Is the IRD playing Grinch by taxing Christmas cheer?
Is the IRD playing Grinch by taxing
There is no such thing as an easy year in farming and after 12 months of fighting fluctuating commodity prices, legislative curve balls and more often than not the weather, agribusiness owners and workers alike have well and truly earned a pat on the back.
However, before firing up the BBQ and cooling off a few stubbies for the work Christmas shout, Tony Marshall, agribusiness tax specialist for Crowe Horwath, warns that there are some tax considerations we should be aware of when we are budgeting for the work Christmas party or shopping for employee gifts.
There are two tax regimes that can apply to the expenditure incurred for the Christmas party: the entertainment tax regime and the fringe benefit tax (FBT) regime. Marshall explains, “The entertainment tax regime takes precedence and applies to all situations where the employee does not choose when they receive or use the benefit, or they receive or use the benefit in the course of their employment duties.”
Marshall continues, “Any expenditure that is classed as ‘entertainment’, for example a staff Christmas BBQ in the woolshed, would be captured under the entertainment tax regime and the associated costs would be only 50% deductible for income tax purposes. An adjustment is also required to the GST that can be claimed on the expenditure, with that also being limited to 50%.”
Marshall notes that even the most well-intentioned Christmas gift might have tax implications under the FBT regime. “An employee’s Christmas gift will, in the first instance, be subject to FBT. However, for most Christmas gifts it is likely that the exclusion for unclassified benefits will apply.” Marshall expands, “Generally, you would qualify for this exclusion if the total value of all gifts provided in that quarter does not exceed $300 per employee and the total value of all gifts provided to all employees in the 12 months ending 31 December does not exceed $22,500.”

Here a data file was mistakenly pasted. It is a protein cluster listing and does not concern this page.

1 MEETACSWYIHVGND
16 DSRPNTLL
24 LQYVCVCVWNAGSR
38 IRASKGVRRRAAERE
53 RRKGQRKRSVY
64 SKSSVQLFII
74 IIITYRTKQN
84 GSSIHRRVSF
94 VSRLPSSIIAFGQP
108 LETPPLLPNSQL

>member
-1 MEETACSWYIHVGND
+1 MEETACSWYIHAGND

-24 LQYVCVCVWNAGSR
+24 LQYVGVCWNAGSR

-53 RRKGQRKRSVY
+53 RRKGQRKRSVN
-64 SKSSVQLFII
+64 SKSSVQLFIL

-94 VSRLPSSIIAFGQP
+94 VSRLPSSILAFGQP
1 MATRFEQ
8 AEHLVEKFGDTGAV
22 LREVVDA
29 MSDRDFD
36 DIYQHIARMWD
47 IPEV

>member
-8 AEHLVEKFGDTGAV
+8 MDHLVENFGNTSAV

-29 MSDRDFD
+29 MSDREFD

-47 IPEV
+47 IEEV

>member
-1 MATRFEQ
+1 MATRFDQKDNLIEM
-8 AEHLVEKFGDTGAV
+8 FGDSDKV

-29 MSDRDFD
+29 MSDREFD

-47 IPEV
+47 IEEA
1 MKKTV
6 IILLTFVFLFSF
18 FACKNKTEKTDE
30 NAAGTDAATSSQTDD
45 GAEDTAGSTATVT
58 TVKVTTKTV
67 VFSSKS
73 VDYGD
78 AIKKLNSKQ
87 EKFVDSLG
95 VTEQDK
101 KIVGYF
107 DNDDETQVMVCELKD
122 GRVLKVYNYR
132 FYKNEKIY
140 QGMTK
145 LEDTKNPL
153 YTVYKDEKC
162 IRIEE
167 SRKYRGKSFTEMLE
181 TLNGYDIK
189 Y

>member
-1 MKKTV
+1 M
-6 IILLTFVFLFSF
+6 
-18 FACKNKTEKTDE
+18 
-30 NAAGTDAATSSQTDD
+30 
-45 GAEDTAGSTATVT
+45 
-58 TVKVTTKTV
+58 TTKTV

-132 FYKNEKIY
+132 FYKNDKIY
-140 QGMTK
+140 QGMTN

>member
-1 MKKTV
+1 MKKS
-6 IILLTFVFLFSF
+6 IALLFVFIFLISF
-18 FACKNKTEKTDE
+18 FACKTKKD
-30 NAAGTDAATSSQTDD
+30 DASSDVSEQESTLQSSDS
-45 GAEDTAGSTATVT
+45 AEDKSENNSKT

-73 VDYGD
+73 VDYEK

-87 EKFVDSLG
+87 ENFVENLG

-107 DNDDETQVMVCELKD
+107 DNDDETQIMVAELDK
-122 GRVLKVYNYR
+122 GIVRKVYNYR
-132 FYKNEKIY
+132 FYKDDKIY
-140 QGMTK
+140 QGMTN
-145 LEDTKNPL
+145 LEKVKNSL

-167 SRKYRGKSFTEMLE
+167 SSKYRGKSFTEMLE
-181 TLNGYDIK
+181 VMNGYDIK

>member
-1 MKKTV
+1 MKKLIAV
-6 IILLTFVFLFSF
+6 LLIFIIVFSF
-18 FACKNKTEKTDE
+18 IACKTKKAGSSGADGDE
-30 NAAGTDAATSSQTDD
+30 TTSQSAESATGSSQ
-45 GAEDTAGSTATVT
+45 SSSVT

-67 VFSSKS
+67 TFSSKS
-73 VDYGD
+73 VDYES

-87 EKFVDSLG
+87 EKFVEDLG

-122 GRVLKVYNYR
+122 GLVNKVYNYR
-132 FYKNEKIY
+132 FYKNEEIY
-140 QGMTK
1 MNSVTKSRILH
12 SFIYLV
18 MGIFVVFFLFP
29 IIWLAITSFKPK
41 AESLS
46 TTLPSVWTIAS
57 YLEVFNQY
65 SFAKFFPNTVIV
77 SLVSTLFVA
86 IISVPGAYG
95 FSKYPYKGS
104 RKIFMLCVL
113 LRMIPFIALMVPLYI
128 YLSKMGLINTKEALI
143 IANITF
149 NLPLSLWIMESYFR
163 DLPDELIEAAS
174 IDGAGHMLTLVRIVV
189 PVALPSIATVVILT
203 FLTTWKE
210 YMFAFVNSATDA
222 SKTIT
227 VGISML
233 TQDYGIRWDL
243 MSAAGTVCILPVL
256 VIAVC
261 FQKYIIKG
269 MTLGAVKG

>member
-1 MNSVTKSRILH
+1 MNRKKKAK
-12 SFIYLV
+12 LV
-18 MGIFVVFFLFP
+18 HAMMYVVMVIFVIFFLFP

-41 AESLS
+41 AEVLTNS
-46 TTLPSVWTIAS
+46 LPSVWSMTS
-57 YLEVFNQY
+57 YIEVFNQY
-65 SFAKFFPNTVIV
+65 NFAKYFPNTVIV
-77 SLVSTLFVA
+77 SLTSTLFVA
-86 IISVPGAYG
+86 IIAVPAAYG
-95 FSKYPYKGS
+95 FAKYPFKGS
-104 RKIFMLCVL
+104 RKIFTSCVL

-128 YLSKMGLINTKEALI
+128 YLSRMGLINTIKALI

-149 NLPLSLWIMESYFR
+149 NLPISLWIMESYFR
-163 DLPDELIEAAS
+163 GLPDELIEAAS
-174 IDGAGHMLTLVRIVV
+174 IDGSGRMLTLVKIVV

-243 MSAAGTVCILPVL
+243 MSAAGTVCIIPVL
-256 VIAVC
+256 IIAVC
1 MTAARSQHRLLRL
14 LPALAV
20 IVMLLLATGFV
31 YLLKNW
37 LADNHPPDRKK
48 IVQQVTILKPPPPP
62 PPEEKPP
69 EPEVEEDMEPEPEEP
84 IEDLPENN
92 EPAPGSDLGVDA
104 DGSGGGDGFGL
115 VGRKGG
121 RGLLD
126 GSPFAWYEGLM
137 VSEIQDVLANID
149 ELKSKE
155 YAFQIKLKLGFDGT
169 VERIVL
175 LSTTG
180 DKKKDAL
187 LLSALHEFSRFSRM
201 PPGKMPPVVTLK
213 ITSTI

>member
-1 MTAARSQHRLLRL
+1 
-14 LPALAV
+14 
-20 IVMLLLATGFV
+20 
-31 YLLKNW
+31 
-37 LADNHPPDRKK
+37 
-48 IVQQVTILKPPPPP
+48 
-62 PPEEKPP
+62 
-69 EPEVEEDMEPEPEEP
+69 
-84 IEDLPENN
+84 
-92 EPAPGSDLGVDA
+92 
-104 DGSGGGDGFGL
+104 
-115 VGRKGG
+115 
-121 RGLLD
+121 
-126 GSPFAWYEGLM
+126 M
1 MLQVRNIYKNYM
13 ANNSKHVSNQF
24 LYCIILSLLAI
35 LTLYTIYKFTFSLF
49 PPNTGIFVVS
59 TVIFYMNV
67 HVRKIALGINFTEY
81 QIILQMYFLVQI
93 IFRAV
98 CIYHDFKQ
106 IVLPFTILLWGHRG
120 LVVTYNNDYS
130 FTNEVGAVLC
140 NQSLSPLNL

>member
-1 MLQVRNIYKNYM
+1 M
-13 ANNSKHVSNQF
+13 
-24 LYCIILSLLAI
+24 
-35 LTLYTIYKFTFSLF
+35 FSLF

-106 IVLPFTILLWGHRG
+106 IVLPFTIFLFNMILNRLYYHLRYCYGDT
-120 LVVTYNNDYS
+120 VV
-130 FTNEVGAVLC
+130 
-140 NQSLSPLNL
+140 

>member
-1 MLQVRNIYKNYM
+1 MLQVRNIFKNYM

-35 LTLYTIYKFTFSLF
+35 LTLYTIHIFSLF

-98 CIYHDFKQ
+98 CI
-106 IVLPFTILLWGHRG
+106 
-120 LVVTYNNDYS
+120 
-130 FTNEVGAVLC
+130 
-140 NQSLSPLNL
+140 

Marshall offers a ray of sunshine and festive cheer as he notes there is an exception for business tools, which if they are presented as gifts to deserving employees are then exempt from FBT up to the value of $5,000. For example a new hand piece, quad bike helmet etc. provided that the gift is used by the employee in fulfilling their employment duties.
That might all seem a bit complicated for a few bangers and beers in the lead up to Christmas, but if we only want a visit from Santa and not the taxman it pays to be aware of what your obligations are.